Proximal newcomer adjustment in turn predicts performance and various work-related attitudes (e.g., job satisfaction, organizational commitment, intentions to remain; Bauer et al., 2007; see also Saks et al., 2007), as well as group and organizational outcomes (e.g., cohesion, internal stability; Cooper-Thomas & Anderson, 2006; Myers & McPhee, 2006). These more distal forms of adjustment are not depicted in Figure 40.1 as our focus is instead on the proximal forms of adjustment; again, role clarity, task mastery, social acceptance, and role crafting.
Positive Organizational Scholarship and Socialization: Thriving and Psychological Capital
How does positive organizational scholarship (POS) fit into this integrative model? Although a “meta-theory” of POS relationships does not yet exist, we believe that newcomer learning and adjustment are particularly relevant to two major POS constructs: thriving and psychological capital (PsyCap) (see Figure 40.1). Thriving is “the psychological state in which individuals experience both a sense of vitality and a sense of learning … which communicates a sense of progress or forward momentum in one’s development” (Spreitzer, Sutcliffe, Dutton, Sonenshein, & Grant, 2005, p. 538). Although the tie between newcomer learning and “a sense of learning” is obvious, the notion of vitality—of “aliveness” (p. 538), the “physical or mental vigor that creates the capacity to live, grow, and develop” (M. S. Feldman & Khademian, 2003, p. 344)—is quite novel to the socialization literature. This literature has tended to cast the socialization process in somewhat aversive terms, as the reduction of uncertainty and its associated anxiety (e.g., Gallagher & Sias, 2009; Kramer, 2004; Morrison, 1993). Further, although Pascale (1985) writes that Americans “are intellectually and culturally opposed to the manipulation of individuals for organizational purposes” (p. 28), he goes on to note that some individuals in his study complained about working in organizations that did not do a good job of socializing newcomers to the culture, and that newcomers perceived that up to three-quarters of their time was spent just trying to interpret organizational expectations. In short, newcomers often desire and expect some socialization and, as we will see, newcomers in organizations that abnegate socialization tend to be poorly adjusted.
Indeed, in terms of POS, the empirical convergence of learning and vitality onto a second-order thriving factor (Carmeli & Spreitzer, 2009)2 suggests that newcomers may in fact view the socialization process quite positively. And, indeed, there are certainly hints in the literature, particularly in ethnographic studies, that newcomers may positively anticipate the experience of socialization, may view surprises as pleasant rather than unpleasant, may (p. 539) experience joy and delight at what they encounter, and may embrace novelty rather than fear its unknown qualities (e.g., Hafferty, 1991; Louis, 1980; Myers, 2005). As a result, a sense of thriving seems quite likely during the socialization experience.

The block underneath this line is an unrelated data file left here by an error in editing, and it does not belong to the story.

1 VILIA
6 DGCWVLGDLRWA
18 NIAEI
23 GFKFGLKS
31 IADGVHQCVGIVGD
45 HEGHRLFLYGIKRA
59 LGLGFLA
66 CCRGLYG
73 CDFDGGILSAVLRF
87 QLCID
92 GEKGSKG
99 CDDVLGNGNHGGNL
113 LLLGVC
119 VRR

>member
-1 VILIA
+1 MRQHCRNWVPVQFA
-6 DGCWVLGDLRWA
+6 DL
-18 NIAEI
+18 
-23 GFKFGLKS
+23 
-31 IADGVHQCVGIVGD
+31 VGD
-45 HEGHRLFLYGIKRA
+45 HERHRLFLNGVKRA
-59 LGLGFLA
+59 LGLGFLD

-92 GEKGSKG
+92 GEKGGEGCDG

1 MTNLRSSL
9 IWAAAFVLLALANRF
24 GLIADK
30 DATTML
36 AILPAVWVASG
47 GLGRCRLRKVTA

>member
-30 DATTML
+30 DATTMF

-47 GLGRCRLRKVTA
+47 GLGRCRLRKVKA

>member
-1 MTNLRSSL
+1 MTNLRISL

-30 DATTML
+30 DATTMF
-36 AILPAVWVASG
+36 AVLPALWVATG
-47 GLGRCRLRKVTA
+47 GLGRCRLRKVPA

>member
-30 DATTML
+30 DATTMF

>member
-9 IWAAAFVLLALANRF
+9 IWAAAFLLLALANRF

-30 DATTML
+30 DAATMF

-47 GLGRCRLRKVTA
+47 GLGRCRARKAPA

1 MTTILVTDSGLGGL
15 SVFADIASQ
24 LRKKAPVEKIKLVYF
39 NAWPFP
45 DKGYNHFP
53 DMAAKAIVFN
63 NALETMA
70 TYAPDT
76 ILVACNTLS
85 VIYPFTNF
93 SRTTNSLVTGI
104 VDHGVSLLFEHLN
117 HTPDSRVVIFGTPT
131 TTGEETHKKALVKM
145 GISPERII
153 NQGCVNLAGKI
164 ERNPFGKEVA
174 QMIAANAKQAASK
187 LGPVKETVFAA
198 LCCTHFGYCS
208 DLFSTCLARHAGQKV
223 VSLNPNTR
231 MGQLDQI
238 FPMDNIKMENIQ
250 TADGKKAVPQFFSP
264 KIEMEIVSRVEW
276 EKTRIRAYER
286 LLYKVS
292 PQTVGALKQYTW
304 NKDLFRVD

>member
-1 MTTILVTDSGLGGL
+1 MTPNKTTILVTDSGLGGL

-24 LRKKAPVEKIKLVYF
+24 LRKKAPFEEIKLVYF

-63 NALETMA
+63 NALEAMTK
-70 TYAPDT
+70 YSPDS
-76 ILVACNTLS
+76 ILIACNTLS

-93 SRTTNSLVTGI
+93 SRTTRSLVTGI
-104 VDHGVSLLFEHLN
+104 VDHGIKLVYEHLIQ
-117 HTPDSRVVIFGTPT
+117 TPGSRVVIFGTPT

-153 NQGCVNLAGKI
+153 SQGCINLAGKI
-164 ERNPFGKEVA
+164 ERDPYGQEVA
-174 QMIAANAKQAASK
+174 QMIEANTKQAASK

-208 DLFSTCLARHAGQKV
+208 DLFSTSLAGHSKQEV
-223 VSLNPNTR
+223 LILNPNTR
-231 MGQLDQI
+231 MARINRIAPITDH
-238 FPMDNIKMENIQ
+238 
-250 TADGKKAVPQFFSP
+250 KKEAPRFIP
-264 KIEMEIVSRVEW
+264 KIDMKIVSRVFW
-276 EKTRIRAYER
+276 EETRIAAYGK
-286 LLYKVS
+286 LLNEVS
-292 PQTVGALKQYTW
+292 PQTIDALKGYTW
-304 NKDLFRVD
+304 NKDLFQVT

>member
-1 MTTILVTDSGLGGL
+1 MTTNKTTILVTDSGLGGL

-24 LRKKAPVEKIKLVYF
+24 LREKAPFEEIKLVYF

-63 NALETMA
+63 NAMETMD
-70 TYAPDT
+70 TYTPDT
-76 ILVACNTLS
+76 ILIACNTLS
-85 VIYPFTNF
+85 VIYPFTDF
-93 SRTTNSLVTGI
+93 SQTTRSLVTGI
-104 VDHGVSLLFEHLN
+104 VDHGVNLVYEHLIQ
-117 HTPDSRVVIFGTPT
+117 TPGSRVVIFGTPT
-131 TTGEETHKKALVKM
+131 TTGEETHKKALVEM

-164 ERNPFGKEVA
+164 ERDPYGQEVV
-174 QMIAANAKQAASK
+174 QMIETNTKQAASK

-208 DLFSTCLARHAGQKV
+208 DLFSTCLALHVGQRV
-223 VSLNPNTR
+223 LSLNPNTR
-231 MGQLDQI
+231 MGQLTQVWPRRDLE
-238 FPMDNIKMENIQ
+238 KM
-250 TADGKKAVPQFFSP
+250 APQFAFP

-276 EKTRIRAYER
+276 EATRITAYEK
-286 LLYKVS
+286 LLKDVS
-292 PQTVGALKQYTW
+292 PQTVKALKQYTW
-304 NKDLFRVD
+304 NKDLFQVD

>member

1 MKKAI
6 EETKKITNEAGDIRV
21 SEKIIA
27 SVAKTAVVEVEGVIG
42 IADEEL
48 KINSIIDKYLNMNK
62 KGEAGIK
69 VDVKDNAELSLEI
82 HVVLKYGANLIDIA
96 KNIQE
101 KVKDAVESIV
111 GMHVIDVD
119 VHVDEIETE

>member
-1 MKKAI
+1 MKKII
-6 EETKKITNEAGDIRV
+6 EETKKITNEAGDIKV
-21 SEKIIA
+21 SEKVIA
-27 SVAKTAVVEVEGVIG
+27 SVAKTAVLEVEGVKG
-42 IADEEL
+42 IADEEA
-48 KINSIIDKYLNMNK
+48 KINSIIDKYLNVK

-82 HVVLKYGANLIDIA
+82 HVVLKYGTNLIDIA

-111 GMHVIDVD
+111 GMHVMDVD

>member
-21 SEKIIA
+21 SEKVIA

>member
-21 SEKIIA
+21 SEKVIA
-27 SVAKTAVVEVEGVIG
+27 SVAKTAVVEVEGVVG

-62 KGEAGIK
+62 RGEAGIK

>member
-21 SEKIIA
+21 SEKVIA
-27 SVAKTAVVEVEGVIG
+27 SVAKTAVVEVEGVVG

The second major POS construct, PsyCap, is a state rather than a trait,
[C]haracterized by: (1) having confidence (self efficacy) to take on and put in the necessary effort to succeed at challenging tasks; (2) making a positive attribution (optimism) about succeeding now and in the future; (3) persevering towards goals and, when necessary, redirecting paths to goals (hope) in order to succeed; and (4) when beset by problems and adversity, sustaining and bouncing back and even beyond (resilience) to attain success. (Luthans, Youssef, & Avolio, 2007, p. 3; see also Avey, Luthans, & Youssef, 2010)
Saks and Gruman (2011) argue that the emphasis on information and learning in socialization models overlooks the critical need to develop the PsyCap of newcomers. Given an increasingly dynamic and complex environment and the growing prevalence of self-directed careers and team- and project-based work, individuals need to be able to adapt to diverse and challenging roles in real time (e.g., Bridges, 1995; Hall, 2002). Saks and Gruman argue that socialization practices such as realistic orientations, mentoring, opportunities for observational learning, and developmental assignments help foster enhanced newcomer confidence, expectations of success, motivation to realize goals, and desire to surmount problems. For example, Luthans, Avey, and Patera (2008) describe the salutary impact that a 2-hour web-based training intervention had on the PsyCap of working adults.
In the sections to follow, we will discuss the impact of the four socialization perspectives—socialization stage models, socialization tactics, newcomer proactivity, and socialization content—on one another (i.e., the arrows in Figure 40.1), as well as on (proximal) newcomer adjustment, thriving, and PsyCap. We will emphasize “best practices,” although our proposed links between socialization and the POS variables will necessarily be rather speculative due to a lack of POS-focused socialization research. We will begin with socialization content, since understanding what newcomers are being socialized to learn will clarify why and how they are being socialized, that is, the socialization processes of socialization tactics and newcomer proactivity.
Socialization Content (Newcomer Learning)